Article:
Images of Nature in a Song of Despair and Body of a Woman by Pablo Neruda
Pablo Neruda is a Chilean poet who has won the Nobel-Prize Award and was once named as “the greatest poet of the twentieth century in any language.” During his early days, his poetry consisted of a sensuality that hadn’t been widely explored or accepted before by any other poet. His original poetry was sensual, earthy and different to previous notions of love. He explored this sensuality through his poetry as a frank spokesperson for love. He raised the traditional “women of nature view” to being on a cosmic level leading him to be one of the first who were widely accepted for his sensuality. Through many poems written by Pablo Neruda, we see a great quantity of figurative language and literary devices. Many of these instances can be found in Neruda’s Twenty Love Poems and A Song of Despair. The use of these devices brings Neruda’s poetry to life; it catches the reader’s attention and keeps them focused on the essence of the poems. Most of Neruda’s thematic elements are centralised around visual imagery and personification; these are used to help the reader understand the fundamental nature of Neruda’s works.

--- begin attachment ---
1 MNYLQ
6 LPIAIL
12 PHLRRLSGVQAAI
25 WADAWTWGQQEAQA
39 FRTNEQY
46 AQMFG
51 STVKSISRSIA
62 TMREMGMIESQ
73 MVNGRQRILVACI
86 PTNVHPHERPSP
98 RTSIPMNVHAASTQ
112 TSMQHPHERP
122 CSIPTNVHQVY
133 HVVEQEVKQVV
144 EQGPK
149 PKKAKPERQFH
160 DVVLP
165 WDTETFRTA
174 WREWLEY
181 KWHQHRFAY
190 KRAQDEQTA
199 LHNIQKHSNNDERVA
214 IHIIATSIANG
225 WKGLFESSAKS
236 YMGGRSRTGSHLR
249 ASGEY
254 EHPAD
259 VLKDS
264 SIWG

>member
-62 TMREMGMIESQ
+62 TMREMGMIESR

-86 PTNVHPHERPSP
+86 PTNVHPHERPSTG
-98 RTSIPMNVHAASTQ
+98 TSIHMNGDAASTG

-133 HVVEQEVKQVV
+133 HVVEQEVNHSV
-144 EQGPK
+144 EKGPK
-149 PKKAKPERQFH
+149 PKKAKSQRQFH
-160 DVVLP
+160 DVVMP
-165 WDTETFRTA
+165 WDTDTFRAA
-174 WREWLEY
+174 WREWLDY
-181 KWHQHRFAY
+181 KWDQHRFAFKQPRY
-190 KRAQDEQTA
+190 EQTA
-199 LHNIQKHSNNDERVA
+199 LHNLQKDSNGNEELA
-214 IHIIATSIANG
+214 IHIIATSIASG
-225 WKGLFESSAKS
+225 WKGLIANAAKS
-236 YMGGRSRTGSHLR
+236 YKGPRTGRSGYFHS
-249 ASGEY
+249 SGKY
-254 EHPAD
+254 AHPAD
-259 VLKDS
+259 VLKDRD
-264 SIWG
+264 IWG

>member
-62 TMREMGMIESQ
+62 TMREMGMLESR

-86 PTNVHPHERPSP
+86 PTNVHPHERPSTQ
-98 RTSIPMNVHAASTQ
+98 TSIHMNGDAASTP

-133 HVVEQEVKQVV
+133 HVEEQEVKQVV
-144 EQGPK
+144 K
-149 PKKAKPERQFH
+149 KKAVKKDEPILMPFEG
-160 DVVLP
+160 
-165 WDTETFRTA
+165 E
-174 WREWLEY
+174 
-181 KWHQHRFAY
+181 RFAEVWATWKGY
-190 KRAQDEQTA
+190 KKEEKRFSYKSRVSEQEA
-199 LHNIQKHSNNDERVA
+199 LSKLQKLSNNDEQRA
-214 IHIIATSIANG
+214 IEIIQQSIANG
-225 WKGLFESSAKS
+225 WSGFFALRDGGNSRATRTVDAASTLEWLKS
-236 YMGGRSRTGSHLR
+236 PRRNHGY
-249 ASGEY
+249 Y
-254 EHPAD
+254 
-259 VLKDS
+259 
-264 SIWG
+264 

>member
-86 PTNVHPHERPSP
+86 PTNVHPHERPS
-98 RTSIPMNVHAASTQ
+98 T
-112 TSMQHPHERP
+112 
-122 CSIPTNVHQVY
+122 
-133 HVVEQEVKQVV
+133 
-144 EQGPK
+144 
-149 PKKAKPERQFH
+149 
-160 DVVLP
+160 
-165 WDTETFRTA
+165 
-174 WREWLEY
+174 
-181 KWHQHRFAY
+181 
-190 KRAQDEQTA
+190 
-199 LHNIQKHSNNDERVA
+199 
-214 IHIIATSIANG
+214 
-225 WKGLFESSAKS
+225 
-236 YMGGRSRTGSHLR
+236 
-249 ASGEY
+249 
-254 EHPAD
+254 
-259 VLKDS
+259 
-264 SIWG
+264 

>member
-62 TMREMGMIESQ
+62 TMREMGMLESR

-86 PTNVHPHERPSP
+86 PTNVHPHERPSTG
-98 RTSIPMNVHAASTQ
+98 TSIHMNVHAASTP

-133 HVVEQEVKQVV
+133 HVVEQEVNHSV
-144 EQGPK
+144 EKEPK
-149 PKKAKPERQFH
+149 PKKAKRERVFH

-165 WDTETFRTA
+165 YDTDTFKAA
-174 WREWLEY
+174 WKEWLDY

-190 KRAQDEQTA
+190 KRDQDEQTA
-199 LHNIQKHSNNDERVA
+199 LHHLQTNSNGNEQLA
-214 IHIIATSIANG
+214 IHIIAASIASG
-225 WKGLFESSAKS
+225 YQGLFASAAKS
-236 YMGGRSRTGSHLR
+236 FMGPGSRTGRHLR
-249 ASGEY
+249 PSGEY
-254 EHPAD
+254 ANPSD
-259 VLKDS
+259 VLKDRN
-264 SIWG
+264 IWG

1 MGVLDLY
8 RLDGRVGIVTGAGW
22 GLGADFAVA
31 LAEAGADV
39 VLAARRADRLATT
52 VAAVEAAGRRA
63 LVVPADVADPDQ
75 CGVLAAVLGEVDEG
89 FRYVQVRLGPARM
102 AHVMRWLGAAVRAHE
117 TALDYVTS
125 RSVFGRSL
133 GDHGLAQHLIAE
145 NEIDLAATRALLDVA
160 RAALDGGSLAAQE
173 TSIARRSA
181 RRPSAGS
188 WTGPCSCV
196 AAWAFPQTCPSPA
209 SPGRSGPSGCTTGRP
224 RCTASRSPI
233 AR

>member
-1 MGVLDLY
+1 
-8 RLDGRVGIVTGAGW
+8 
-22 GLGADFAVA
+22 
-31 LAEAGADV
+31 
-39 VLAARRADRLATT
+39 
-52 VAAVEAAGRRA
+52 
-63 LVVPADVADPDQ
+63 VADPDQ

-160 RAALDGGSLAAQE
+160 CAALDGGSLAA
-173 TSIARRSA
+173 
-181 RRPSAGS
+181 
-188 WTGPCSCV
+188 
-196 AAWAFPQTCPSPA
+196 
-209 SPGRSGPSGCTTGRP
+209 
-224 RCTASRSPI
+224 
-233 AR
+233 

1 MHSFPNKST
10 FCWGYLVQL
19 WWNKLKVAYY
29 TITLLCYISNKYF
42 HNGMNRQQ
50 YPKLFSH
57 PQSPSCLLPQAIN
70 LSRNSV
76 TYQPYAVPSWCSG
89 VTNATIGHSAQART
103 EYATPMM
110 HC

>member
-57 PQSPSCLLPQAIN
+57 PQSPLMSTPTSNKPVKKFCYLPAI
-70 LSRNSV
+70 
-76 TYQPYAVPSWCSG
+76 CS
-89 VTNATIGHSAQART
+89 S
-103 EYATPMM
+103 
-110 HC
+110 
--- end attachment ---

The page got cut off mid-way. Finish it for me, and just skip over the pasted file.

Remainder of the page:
Twenty Love Poems and A Song of Despair are based around the magnificence the female body possesses and the effects of love mainly explored through images of nature.
“Cuerpo de mujer, blancas colinas, muslos blancos, pareces al mundo en tu actitud de entrega,”
This is just one of the many occurrences of figurative language found within his book of poems where he uses these images of nature. However, these poems are not just sensual poetry, but beautifully crafted uses of figurative language. Neruda’s unique use of language places him in his own class of poetry and Neruda creates a feeling of natural understanding through his poetry. Neruda’s love of nature and the beauty that exists amongst it blazes through his language and metaphors.